I, however, did sell my first story which was the homework for the 4th lesson.
That happened because I knew more about writing than the instructors and I knew my market, my field of science fiction (that the teachers thought was just like any other genre which it is not and was not). 
I had already done professional level, advanced, and detailed worldbuilding for Sime~Gen.  I had the characters down pat.  I knew the conflicts, the long-range (thousands of years) future-history I wanted to construct, and I had the theory of reincarnation designed so that I could tell that multi-generation saga.
But there was a very important thing that I needed to learn.  I knew that I had to do it, I knew what it was (because I'd been reading books on how to write since High School), I had been trying to duplicate the effect I could see in stories I admired, and I had trained myself to do it -- but I just couldn't get it RIGHT.
How had I trained other than reading books on how to write a stage play, a TV screenplay, a filmscript, a short story, and a novel?  (I'd read every book in my local public library on this topic, plus several years worth of issues of The Writer magazine).  Reading about it, and trying to do it, just didn't get it to work for me. 
Other than reading about writing, I had also (quite by accident) stumbled into a marvelous training method.  When I was 10 years old, my father bought the family our first (manual) typewriter.  He was a professional teletype operator, and he taught me to touch type in the same way professionals had trained him.  That's why I could type all day at Marion Zimmer Bradley speeds, and to this day type all day on the computer, and never suffer carpal tunnel syndrom.  It's all in your wrist position -- and it's all in that very first moment you sit down facing a keyboard.  It's in the discipline, the smacks and verbal demands - sit up, hands just so, head just so.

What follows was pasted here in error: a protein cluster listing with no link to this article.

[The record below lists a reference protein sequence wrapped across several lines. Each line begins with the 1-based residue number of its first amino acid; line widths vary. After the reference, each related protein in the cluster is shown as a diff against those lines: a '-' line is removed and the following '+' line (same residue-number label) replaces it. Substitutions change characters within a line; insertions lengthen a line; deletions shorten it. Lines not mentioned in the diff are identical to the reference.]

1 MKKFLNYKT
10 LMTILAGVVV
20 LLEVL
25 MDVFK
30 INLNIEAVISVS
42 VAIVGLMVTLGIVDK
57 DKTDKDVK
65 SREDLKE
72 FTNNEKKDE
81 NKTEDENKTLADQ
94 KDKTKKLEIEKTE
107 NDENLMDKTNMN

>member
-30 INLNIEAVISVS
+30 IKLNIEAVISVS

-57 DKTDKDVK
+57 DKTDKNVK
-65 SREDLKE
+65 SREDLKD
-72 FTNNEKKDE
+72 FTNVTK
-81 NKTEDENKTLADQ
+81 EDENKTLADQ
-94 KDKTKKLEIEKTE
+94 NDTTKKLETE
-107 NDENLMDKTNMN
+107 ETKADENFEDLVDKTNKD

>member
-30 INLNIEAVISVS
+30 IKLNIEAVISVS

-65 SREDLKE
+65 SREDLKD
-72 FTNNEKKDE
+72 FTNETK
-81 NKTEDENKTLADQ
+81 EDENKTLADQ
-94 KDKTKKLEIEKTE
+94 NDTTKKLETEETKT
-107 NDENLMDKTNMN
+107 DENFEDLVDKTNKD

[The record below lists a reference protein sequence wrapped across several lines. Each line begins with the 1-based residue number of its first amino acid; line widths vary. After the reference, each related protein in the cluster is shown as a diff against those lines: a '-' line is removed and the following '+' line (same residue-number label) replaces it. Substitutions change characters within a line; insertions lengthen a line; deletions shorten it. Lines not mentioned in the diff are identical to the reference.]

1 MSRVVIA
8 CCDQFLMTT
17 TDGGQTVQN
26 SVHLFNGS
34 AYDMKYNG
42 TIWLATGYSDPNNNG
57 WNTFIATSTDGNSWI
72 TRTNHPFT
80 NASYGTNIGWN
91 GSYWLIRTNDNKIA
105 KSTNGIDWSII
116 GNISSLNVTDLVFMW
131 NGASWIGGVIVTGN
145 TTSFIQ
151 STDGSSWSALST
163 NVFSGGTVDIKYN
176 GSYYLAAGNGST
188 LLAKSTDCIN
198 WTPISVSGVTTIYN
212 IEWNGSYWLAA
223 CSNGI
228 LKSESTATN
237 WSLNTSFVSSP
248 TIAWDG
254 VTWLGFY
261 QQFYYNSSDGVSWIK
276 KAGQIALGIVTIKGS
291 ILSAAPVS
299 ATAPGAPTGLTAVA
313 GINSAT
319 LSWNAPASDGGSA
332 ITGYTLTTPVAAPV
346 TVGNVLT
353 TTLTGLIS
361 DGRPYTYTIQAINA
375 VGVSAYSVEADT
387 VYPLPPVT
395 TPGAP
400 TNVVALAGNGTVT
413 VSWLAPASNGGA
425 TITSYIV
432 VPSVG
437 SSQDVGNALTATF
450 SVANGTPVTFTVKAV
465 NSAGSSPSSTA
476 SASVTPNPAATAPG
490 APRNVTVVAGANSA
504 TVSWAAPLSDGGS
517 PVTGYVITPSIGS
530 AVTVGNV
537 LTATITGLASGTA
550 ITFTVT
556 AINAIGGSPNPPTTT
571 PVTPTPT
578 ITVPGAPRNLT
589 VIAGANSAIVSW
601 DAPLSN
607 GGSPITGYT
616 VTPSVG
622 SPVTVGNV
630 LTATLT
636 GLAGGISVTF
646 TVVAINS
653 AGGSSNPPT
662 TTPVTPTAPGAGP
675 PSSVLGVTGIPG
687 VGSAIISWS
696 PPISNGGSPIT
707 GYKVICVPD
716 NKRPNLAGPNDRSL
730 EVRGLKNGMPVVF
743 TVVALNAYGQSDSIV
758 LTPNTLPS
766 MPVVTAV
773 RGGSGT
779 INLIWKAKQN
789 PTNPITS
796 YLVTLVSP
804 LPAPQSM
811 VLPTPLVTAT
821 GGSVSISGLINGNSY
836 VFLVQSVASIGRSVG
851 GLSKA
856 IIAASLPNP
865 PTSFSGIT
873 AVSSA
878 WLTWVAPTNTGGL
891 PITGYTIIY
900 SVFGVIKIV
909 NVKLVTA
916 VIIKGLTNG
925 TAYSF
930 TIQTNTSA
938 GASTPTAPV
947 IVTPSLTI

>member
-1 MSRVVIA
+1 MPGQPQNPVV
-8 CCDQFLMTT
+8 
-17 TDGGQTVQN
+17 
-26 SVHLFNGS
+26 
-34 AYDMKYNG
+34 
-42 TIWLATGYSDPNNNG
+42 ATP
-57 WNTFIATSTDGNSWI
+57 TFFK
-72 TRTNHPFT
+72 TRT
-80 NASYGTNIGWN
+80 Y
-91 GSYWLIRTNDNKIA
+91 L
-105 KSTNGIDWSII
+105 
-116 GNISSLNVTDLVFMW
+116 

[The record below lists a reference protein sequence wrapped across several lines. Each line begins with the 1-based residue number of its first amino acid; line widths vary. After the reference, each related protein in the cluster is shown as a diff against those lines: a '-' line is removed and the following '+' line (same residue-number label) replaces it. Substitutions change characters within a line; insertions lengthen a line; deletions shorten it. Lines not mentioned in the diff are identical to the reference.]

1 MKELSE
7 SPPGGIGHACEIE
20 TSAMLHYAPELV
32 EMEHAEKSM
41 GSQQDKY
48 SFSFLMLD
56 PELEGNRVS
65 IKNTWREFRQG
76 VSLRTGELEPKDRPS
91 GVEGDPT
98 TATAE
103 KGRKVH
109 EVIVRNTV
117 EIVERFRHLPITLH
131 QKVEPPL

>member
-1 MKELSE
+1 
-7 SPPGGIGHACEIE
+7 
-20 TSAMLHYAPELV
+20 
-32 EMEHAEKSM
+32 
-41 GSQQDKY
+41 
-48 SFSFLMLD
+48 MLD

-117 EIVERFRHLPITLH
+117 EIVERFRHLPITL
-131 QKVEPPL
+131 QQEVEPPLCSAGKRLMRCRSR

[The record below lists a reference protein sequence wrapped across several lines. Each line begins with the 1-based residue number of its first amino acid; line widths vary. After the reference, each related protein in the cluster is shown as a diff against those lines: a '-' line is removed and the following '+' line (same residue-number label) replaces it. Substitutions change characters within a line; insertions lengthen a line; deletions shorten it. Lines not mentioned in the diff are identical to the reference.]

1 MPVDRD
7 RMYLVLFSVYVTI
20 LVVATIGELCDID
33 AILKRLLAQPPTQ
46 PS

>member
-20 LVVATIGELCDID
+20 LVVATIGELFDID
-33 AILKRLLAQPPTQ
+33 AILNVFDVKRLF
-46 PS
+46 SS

As with a ballet dancer, it's traiining that does it, not reading about it.  And the training has to soak in so deep it's subconscious.  You never know you're doing it if it's trained in.
If you have to FORCE yourself to do it, the tension will give you carpal tunnel.  You get the same effect in learning long-range driving.  If you sit tensed at the wheel constantly forcing yourself into "the" position, you'll be groggy and swerving all over the road after 500 miles in one day.
Writing is the same way.  You can't do it at commercial speeds if you're tensed up trying to "do it right."  "Right" has to be trained in so it functions beneath awareness. 
I trained in writing on that first typewriter by copy-typing several of my most favorite novels.  A. E. Van Vogt's SLAN, and Andre Norton's STAR RANGERS were among them.  I later did the same with some of Marion's work.  I have found this to be the MOST essential training in writing craft it is possible to find anywhere.  And today it doesn't even cost paper and ink to do it.